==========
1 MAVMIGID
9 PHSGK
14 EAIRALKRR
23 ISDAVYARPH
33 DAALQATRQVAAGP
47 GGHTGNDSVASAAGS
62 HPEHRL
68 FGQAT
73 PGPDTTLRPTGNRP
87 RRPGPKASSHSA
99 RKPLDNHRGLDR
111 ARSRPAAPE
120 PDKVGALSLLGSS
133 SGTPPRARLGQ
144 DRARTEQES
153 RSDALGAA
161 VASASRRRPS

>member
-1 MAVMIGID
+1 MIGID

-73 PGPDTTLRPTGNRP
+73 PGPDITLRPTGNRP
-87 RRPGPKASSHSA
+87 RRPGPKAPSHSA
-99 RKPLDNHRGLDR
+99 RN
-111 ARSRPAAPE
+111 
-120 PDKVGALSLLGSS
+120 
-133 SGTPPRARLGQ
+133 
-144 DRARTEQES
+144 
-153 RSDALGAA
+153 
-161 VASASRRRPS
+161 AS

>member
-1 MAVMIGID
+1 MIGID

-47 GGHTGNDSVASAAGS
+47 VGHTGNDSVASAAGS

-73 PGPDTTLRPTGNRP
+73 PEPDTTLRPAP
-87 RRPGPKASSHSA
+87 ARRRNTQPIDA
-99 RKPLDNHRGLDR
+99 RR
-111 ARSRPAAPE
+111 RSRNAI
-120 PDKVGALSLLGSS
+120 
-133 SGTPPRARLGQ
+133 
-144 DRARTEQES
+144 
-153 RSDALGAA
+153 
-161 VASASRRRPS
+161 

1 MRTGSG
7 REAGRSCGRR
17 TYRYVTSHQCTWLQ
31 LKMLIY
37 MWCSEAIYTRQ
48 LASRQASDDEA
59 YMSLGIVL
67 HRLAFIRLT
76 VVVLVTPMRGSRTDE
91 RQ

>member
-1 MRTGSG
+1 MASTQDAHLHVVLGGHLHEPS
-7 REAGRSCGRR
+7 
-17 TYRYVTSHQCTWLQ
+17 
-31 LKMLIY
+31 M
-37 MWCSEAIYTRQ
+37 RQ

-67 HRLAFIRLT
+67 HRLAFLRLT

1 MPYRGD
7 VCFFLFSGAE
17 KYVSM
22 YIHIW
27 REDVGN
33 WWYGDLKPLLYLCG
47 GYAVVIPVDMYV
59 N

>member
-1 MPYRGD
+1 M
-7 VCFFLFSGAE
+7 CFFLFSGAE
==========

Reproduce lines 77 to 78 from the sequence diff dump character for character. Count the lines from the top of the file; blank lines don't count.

-17 TYRYVTSHQCTWLQ
+17 